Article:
Femoral neck fracture: Proximal femoral nail (Synthes short TFNA) for Pertrochanteric hip fracture(A3)
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Fragility fractures of the proximal femur are increasingly common injuries with an incidence of over 1.5 million globally. The majority of these injuries are managed surgically, fractures that are extra-capsular and thus with a preserved blood supply to the femoral head are in most cases managed with internal fixation to stabilise the fracture. Extra-capsular fractures are classified according the AO/OTA classification. A1 fractures are simple 2 part per-trochanteric fractures, A2 fractures extend to involve the lesse trochanter and disrupt the medial buttress, A3 fractures extend into the lateral wall and include the ‘reverse oblique’ pattern. Traditionally extra-capsular fractures were stabilised with a sliding hip screw type implant however it was recognised that this did not provide optimum stability in some fracture patterns and in the past 2 decades there has been an increasing trend towards intra-medullary nailing of extra-capsular neck of femur fractures.
The current NICE guidelines in the UK recommend that A1 and A2 fractures (2 part or involving the lesser trochanter) are managed with sliding hip screws, fractures with subtrocahanteric extension should be managed with intra-medullary devices according to the guideline. The management of A3 fractures, where the lateral wall is deficient, is not defined in the NICE guidelines reflecting uncertainty in the literature as to the a clear advantage of SHS or intramedullary nailing in this fracture pattern. The SHS however depends on controlled collapse of the femoral head controlled by the lag screw in the plate barrel and buttressed by the lateral femoral wall. If the lateral wall is deficient there is nothing to buttress the femoral head with resultant medialisation of the shaft with uncontrolled collapse and instability. For this reason many, if not most, surgeons would favour an intramedullary device for A3 fractures.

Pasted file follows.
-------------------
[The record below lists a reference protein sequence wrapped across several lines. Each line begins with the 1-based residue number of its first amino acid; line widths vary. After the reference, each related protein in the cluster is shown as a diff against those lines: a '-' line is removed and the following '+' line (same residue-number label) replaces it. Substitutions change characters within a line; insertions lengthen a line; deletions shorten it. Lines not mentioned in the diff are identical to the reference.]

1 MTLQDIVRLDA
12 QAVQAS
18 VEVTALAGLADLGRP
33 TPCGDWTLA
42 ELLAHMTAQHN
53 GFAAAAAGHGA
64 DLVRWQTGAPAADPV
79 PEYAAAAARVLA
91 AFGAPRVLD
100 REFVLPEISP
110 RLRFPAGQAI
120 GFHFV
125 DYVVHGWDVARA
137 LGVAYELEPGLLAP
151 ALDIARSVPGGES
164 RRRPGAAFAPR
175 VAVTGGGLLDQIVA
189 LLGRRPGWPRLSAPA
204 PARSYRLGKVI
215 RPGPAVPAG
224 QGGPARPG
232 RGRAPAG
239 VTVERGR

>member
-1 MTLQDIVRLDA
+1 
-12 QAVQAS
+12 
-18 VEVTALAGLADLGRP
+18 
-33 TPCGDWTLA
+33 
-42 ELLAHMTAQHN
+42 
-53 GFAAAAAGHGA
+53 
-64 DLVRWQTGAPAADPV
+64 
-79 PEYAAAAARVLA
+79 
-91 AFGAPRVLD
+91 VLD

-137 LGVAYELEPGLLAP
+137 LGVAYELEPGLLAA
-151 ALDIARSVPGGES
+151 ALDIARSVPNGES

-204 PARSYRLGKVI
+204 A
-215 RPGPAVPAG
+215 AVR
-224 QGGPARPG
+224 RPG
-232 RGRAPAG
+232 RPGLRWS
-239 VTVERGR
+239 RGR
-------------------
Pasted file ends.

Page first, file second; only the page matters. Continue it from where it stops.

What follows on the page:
The Synthes TFNA is an evolution of the Synthes PFNA. It has many features in common with most proximal femoral nails for fragility fractures, the proximal end has a larger diameter than standard nails to increase fit in osteoporotic bone, distally the end of the short nail is tapered and there is just a single locking bolt to reduce the stress riser at the nail tip which historically led to peri-implant fractures. The fixation in the head can be achieved with a traditional lag screw or with a helical blade. The blade is designed to compress the osteoporotic cancellous bone in the femoral head as it is inserted thereby improving hold in the femoral head. Additionally the blade is rotationally stable increasing implant stability. Biomechanical data suggests implants using helical blades confer favourable stability compared to screws however there is no proven clinical benefit.
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Author: Paul Fenton FRCS(Tr & Orth)
Institution: The Queen Elizabeth Hospital, Birmingham, UK.
Clinicians should seek clarification on whether any implant demonstrated is licensed for use in their own country.